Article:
DESCRIPTION (provided by applicant): The primary function of the skin is to serve as a protective barrier against the environment. Loss of the integrity of large portions of the skin as a result of wounds and wound-related infection may lead to major disability or even death. Every year in the United States more than 1.25 million people suffer burns and 6.5 million have chronic skin ulcers caused by diabetes and other diseases. As many as 15% of patients with diabetes will suffer from a diabetic foot ulcerand, of these patients, 6% will be hospitalized due to infection or other ulcer-related complications. Furthermore, diabetes is the leading cause of nontraumatic amputations of lower extremities in the United States, and approximately 14-24 % of patients with diabetes who develop a foot ulcer will have an amputation. Wounds in the elderly are also slower to heal and the problem is especially compounded in elderly diabetics. In addition, many traumatic wounds are incurred through accidents or from combat casualties and there is a need for an accelerated wound repair treatment for patients who undergo invasive surgery. Wounds incurred by members of the armed forces can be compounded by contamination and the risk of infection based on the environment in which the casualty is received. Consequently, wounds from traumatic injury, burns or diabetes pose an increased burden to the healthcare system and there is an immediate need for improved treatment options that promote and accelerate wound healing while minimizing or inhibiting the risk from infection during the healing process. Such a therapy which further promotes wound healing without scar formation would also be of significant benefit since scars over joints can limit limb motion and can have a strong psychological impact. Consequently, the primary goals in the treatment of wounds are rapid wound closure with minimal appearance of scarring. Recent advances in cellular and molecular biology have greatly expanded our understanding of the biologic processes involved in wound repair and tissue regeneration and have led to improvements in wound care. Cutaneous wound healing differs between fetal and adult skin. Wound repair in adult skin begins with an acute inflammatory phase and ends with the formation of a permanent scar. In contrast, early gestation fetal wounds heal in a near perfect fashion, rapidly and without the production of a scar. Amongst several other targets, factors such as transforming growth factor-ss1 (TGF-ss1), and COX-2 are upregulated in adult tissue and show reduced expression in fetal skin. Using RNA interference (RNAi) to down regulate a target gene expression, we have previously demonstrated that a multi-targeted siRNA cocktail targeting these genes can accelerate wound repair in acute wounds when administered in Histidine Lysine Polymer (HKP) - a branched cationic peptide. The treatment also showed reduced scarring and a return to normal histology of the skin. While these observations suggest a new therapeutic based on this approach, the topical administration of this material may not allow penetration across the tissue in the wound as reepithelialization occurs. The healing process itself may prevent further access of the siRNAs to the site of action within the wound bed. Chitosan - a cationicpolysaccharide - has also been used in wound treatments and can also carry siRNAs. In this proposal Aim 1 seeks to examine whether chitosan and HKP can be modified with transdermal peptides while maintaining their siRNA carrying capability. Aim 2 will evaluate the best carrier from Aim 1 to see if it can increase the degree of penetration of the siRNA formulation through the skin. Upon identification of the optimal delivery vehicle (which may be unmodified), Aim 3 will evaluate the multi- targeted siRNA cocktail formulation in young versus elderly mice in animal models of wound healing. We will further examine the cocktail for efficacy in healing wounds in young and elderly diabetic mice. Demonstration of improved rate of wound repair in these models will bethe first step towards migration of this therapy to the clinic to treat patients with similar conditions. Such a therapy may significantly improve wound healing in the elderly, reduce the complications from diabetes, burns or combat casualties and may help reduce the numbers of amputations that are performed on diabetic patients. PUBLIC HEALTH RELEVANCE: Ligand Directed Transdermal siRNA Delivery to Improve Wound Healing The primary function of the skin is to serve as a protective barrier against the environment. Loss of the integrity of large portions of the skin as a result of wounds and wound-related infection may lead to major disability or even death. Every year in the United States more than 1.25 million people suffer burns and 6.5 million havechronic skin ulcers caused by diabetes and other diseases. As many as 15% of patients with diabetes will suffer from a diabetic foot ulcer and, of these patients, 6% will be hospitalized due to infection or other ulcer-related complications. Furthermore,diabetes is the leading cause of nontraumatic amputations of lower extremities in the United States, and approximately 14-24 % of patients with diabetes who develop a foot ulcer will have an amputation. Wounds in the elderly are also slower to heal and theproblem is especially compounded in elderly diabetics. In addition, many traumatic wounds are incurred through accidents or from combat casualties and there is a need for an accelerated wound repair treatment which diminishes scar formation in patients who undergo invasive or cosmetic surgery. Consequently, wounds in the elderly, from traumatic injury, burns or diabetes pose an increased burden to the healthcare system and there is an immediate need for improved treatment options that promote and accelerate wound healing while minimizing or inhibiting the risk from infection during the healing process. We have previously determined that delivery of two siRNAs silencing two gene targets in parallel to a wound (using a cationic peptide (HKP)) markedly improves the rate of wound closure and also reduced scarring in both mouse and pig excisional wound models. This project will seek to improve upon this observation by developing novel topical delivery vehicles that can further penetrate across the tissue within awound. We will examine whether deeper siRNA delivery across a wound correlates with improved wound healing rate and further reduces scar formation in elderly animals and diabetic animal models. The outcome of this project will be the initial characterization of a valuable therapeutic option for treatment of patients with various types of skin wounds.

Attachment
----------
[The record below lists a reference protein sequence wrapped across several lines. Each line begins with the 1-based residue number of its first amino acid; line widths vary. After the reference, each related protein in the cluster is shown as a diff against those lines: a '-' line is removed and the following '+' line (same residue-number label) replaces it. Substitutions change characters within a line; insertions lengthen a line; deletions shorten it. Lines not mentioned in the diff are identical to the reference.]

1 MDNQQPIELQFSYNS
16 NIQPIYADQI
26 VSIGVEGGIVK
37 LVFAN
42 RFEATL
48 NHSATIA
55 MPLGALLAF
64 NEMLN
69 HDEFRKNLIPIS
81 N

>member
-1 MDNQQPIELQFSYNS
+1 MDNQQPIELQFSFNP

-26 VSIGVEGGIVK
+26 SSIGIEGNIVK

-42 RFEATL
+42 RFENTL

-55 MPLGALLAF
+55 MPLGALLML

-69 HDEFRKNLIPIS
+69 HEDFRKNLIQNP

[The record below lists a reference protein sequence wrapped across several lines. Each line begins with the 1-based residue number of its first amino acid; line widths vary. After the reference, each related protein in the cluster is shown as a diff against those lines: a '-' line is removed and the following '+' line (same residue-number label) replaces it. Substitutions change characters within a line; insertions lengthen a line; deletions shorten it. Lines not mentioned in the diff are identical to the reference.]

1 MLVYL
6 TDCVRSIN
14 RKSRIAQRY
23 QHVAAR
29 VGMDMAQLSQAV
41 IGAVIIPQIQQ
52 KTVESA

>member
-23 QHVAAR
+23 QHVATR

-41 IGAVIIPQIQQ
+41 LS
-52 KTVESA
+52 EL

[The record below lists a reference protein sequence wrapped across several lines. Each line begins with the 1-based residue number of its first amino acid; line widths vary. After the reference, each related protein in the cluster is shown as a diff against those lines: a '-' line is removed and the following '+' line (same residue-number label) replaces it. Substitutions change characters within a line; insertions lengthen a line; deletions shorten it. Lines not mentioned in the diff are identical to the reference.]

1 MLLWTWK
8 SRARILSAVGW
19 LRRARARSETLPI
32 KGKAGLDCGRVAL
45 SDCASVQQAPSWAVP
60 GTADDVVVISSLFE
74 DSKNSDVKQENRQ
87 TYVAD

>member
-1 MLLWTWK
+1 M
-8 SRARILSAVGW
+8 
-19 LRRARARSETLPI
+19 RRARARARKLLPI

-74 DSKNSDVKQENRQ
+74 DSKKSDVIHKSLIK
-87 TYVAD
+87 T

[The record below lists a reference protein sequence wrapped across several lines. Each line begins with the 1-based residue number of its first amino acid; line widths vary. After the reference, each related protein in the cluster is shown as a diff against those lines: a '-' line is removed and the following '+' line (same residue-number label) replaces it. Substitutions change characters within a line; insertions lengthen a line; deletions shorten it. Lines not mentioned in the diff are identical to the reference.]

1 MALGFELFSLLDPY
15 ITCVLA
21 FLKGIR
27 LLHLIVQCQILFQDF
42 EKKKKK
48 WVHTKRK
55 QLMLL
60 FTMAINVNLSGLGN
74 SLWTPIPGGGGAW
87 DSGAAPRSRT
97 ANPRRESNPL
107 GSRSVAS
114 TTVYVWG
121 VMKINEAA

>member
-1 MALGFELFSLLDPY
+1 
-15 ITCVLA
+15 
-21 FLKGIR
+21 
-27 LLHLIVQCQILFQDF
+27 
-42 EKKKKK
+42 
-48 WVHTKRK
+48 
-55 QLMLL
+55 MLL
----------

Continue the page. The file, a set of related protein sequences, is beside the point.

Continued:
Principal Investigator:

David M. Evans
301-580-6193
DAVIDEVANS@SIRNAOMICS.COM

Business Contact:

David Evans
301-740-1730
GRANT08@sirnaomics.com
Small Business Information at Submission:

SIRNAOMICS, INC.
401 PROFESSIONAL DR, STE 130 GAITHERSBURG, MD 20879-3445

EIN/Tax ID: 120883654
DUNS: N/A
Number of Employees: N/A
Woman-Owned: No
Minority-Owned: No
HUBZone-Owned: No